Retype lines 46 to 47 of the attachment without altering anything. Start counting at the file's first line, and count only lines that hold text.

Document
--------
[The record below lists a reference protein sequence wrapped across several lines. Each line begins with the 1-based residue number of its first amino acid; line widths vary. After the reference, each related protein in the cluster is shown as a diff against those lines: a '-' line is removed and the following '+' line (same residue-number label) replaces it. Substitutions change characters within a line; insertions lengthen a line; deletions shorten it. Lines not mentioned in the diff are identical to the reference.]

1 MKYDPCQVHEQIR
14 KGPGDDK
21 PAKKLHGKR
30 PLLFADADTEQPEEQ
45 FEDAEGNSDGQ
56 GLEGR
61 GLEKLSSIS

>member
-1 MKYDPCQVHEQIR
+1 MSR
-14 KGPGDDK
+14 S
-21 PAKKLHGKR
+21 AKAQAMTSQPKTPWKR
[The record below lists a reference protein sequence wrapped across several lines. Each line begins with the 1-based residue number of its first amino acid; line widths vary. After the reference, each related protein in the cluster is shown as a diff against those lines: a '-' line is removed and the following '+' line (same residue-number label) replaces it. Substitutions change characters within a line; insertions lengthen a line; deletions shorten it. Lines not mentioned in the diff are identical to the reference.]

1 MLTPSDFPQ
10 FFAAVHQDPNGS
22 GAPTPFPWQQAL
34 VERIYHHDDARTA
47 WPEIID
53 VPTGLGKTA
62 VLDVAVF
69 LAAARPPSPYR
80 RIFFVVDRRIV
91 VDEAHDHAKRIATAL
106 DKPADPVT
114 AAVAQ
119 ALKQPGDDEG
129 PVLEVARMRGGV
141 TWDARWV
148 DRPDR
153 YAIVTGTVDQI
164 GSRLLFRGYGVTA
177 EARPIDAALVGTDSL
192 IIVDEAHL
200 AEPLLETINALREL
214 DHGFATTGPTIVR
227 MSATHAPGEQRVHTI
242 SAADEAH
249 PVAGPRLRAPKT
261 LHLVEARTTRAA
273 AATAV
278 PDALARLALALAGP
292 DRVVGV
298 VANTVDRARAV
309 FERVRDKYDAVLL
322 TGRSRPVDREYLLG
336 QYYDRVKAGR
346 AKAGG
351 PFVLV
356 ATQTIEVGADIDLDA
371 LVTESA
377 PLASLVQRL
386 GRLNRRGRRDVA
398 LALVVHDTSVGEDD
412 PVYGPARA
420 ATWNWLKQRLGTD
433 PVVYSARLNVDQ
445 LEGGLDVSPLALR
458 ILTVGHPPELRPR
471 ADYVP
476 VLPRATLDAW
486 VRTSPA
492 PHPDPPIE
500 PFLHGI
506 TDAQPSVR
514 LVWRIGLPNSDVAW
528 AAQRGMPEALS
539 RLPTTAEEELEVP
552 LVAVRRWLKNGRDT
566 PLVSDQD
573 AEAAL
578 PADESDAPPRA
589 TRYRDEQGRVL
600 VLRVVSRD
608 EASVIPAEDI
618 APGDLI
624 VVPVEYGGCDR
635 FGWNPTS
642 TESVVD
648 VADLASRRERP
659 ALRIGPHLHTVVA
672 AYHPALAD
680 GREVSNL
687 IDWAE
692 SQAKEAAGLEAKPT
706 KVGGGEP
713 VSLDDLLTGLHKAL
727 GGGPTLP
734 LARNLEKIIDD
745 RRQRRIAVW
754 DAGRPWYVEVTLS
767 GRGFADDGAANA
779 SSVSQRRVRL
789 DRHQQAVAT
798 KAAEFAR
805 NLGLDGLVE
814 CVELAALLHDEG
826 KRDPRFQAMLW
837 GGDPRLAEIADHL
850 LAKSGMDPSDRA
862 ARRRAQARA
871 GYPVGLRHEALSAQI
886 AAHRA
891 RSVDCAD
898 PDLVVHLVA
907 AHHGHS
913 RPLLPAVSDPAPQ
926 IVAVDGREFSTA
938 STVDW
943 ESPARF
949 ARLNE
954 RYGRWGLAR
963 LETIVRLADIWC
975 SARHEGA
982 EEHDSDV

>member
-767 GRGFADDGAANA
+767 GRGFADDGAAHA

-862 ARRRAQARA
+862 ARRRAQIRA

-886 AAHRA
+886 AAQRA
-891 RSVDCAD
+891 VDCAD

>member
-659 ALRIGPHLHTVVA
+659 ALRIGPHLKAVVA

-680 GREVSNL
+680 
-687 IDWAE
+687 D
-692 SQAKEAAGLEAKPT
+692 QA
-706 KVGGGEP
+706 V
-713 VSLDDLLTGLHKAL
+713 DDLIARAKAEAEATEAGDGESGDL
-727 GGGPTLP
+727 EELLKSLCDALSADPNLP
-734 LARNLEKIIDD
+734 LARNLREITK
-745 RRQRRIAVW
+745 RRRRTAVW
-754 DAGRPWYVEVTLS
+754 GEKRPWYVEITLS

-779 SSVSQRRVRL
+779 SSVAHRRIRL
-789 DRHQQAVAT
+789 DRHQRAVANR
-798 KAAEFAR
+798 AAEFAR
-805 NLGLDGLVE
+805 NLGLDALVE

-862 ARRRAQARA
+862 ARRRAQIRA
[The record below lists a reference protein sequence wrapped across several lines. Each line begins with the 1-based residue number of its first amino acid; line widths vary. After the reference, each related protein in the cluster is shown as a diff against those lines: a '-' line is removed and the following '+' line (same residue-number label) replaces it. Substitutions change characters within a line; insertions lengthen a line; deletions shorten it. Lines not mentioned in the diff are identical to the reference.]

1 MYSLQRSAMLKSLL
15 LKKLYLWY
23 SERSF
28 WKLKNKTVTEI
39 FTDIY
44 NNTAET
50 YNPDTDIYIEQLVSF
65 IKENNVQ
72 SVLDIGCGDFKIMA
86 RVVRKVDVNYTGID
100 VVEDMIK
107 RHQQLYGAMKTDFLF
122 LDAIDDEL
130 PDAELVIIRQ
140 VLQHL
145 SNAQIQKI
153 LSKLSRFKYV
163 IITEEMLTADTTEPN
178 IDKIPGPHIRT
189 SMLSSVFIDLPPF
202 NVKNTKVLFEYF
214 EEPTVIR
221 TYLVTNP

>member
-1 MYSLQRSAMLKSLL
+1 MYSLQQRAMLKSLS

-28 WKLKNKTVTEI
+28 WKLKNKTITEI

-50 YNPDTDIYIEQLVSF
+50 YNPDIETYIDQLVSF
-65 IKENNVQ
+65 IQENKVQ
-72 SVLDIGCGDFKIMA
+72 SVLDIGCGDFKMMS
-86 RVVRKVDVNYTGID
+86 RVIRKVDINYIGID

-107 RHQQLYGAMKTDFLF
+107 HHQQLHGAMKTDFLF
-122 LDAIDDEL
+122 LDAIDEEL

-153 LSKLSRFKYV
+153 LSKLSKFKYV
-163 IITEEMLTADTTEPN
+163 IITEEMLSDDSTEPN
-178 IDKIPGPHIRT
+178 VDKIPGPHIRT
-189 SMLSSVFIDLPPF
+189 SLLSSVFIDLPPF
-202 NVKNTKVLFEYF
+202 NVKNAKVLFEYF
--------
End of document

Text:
298 VANTVDRARAV
309 FERVRDKYDAVLL